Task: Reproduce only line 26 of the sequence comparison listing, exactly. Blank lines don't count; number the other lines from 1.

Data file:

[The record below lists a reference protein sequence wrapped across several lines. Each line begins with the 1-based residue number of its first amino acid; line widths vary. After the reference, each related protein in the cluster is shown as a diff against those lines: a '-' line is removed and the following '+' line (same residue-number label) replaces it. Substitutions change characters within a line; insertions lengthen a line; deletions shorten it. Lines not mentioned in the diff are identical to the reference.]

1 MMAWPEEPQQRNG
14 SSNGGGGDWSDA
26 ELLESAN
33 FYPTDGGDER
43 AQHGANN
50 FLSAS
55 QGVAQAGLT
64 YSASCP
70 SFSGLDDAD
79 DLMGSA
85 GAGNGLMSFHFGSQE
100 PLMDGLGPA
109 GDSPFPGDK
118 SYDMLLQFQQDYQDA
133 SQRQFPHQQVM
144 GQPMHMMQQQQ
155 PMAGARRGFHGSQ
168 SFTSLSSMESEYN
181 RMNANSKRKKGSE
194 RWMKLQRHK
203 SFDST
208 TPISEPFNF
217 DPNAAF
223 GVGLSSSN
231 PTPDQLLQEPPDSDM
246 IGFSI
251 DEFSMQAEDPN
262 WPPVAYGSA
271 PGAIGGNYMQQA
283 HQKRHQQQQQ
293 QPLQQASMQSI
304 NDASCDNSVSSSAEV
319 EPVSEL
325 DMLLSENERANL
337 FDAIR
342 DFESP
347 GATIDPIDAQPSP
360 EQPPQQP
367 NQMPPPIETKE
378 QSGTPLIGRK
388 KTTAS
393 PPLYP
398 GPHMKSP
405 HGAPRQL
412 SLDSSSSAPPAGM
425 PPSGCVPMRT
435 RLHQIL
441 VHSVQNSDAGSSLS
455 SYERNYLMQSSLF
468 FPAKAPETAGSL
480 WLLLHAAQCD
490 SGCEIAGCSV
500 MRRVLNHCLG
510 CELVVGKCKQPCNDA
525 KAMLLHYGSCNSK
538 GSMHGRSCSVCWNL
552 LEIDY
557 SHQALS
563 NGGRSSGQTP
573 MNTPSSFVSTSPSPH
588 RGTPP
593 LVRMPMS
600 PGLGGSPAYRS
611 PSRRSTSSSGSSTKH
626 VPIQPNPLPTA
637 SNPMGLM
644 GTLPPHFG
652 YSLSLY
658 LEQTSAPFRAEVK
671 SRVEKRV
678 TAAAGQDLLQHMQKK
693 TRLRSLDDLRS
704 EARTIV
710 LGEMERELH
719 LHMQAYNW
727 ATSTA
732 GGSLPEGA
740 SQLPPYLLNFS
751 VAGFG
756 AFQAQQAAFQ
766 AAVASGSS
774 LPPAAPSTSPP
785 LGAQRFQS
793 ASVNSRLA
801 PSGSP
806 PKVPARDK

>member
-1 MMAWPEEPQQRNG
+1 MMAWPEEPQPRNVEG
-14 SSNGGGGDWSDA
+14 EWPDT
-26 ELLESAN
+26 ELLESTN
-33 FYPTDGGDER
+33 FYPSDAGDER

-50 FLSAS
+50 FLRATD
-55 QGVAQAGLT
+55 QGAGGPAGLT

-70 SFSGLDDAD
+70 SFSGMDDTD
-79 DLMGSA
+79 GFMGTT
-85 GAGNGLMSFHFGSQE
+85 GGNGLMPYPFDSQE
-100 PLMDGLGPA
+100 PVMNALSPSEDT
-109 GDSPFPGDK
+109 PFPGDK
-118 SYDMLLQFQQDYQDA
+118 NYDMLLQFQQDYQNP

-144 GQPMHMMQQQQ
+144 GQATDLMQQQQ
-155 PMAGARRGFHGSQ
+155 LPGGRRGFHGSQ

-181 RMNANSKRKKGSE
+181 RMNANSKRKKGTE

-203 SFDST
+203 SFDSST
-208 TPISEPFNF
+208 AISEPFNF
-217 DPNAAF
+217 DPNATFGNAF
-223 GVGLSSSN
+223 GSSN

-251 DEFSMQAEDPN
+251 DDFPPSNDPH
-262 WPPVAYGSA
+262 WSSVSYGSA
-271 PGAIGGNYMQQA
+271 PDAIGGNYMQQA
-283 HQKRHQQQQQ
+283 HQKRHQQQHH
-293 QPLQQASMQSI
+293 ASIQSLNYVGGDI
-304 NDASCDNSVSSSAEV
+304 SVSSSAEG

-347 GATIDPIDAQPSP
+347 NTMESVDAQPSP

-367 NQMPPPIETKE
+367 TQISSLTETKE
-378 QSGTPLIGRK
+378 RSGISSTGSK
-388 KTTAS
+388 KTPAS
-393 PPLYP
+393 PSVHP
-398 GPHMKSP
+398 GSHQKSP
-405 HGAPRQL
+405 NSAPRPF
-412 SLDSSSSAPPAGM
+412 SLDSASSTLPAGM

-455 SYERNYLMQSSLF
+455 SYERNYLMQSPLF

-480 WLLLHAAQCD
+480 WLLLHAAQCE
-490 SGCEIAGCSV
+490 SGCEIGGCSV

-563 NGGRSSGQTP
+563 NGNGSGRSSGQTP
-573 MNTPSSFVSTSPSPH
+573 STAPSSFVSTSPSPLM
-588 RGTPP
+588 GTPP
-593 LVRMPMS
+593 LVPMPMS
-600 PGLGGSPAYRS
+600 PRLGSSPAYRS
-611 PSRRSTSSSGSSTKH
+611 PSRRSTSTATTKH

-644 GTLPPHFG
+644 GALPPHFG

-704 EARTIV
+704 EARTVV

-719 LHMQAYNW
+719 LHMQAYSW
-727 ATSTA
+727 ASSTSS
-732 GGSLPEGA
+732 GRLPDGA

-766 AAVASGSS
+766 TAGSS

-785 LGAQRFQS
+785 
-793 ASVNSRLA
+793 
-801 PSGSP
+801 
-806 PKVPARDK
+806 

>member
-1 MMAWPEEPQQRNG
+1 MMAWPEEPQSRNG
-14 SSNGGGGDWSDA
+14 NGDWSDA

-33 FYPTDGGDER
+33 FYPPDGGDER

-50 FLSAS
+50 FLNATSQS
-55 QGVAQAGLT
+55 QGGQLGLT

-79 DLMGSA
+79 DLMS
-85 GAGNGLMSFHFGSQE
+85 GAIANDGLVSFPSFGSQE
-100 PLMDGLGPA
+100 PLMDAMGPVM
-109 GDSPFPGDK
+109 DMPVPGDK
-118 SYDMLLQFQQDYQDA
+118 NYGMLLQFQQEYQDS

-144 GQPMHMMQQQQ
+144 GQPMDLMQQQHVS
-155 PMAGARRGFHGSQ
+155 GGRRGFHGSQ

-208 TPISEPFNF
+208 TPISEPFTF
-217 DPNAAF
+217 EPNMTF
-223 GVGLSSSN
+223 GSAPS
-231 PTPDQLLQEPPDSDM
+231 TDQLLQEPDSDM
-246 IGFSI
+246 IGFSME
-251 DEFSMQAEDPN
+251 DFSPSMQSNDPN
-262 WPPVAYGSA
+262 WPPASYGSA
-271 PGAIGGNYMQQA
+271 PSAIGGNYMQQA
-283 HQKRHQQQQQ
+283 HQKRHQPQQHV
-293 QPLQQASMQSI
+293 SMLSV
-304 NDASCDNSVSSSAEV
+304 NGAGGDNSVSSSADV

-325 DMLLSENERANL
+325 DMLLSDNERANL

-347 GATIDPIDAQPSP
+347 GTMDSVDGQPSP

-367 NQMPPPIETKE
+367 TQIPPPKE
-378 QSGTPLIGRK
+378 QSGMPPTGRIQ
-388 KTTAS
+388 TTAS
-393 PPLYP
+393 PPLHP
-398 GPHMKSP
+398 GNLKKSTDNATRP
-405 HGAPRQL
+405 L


231 PTPDQLLQEPPDSDM